Black Friday was anything but; we drowned in sunshine and shirtsleeves as we unwound tightly coiled backcountry lanes miles and miles from the nearest box store. Light dappling through old oaks took on a disco strobe effect as we flew under their canopies. I leaned out the window and let the wind tease strays from my carefully clipped back hair.
The people at the third winery learned it was my birthday and refused to charge us for anything, even after we asked for an extra off-menu tasting. You get good karma and you’d do well to give it back in kind. We did our best by leaving a large tip.
On the way back the sun had just begun to dip below the trees. As we came around a sharp curve that jogged cars from one farm property line to another, the smell of a cigar filled the car, faint and sweet. I looked around but no one and nothing was nearby.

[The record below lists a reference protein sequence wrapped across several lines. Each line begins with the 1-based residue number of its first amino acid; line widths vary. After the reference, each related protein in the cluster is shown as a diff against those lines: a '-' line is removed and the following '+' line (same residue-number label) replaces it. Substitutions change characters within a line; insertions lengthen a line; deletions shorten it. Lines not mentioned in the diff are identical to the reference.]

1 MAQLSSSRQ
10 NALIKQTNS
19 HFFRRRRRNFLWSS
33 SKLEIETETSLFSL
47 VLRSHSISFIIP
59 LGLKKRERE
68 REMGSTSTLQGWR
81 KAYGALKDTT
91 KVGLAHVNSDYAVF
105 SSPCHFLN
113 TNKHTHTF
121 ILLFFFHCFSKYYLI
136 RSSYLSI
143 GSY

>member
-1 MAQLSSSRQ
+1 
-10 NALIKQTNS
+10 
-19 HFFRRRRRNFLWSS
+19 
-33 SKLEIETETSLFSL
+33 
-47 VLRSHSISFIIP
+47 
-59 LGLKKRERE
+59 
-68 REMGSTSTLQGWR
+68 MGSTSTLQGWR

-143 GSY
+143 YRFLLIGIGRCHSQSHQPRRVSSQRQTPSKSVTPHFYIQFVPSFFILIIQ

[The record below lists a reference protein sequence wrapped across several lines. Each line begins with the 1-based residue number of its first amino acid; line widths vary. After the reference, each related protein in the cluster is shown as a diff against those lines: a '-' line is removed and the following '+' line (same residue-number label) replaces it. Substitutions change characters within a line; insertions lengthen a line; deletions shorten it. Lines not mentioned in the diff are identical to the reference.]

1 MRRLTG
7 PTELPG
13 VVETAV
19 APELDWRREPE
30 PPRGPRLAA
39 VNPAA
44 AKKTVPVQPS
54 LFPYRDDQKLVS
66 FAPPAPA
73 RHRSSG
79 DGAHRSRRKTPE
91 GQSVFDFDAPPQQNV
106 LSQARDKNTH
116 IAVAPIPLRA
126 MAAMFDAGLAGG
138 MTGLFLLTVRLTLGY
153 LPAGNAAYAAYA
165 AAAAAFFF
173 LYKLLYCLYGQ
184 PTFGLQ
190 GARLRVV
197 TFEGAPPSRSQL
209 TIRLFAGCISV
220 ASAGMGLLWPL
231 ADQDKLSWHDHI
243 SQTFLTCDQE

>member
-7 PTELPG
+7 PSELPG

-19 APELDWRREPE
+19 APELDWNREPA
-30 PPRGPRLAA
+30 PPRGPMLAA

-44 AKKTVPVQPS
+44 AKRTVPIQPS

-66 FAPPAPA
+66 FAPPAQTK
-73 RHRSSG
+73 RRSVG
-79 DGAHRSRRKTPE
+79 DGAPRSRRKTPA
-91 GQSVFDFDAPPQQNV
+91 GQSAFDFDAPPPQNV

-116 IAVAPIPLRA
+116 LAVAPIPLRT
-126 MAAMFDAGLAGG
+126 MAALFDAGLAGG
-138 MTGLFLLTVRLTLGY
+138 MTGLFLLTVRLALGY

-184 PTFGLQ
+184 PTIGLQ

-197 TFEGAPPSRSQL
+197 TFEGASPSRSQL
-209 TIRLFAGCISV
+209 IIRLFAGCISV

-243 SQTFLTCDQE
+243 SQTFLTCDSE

It could have been a stub tossed out of a car window to smolder in the dry weeds of the shoulder, but I preferred to think it was a lingering ghost scent from a long-ago man. Sitting in a metal chair in a white shirt and black slacks and a straw hat, legs stretched straight out in front like planks with one ankle crossed over the other. He probably had dusty shoes, and wobbly arms and jowels, and the fabric between the buttons of his shirt bunched and cambered out. When his hands weren’t resting on his belly, fingers laced, they were in the air waving to passing cars, or hooked casually around the butt of a stogie. He spoke kindly to visiting dogs, and he was definitely someone’s favorite uncle.
I could see him there as clearly as a photograph in a pile on a flea market table, bits of black paper stuck to the edges from where it was torn out of the album.
One layer of the past laid neatly over the top of the present.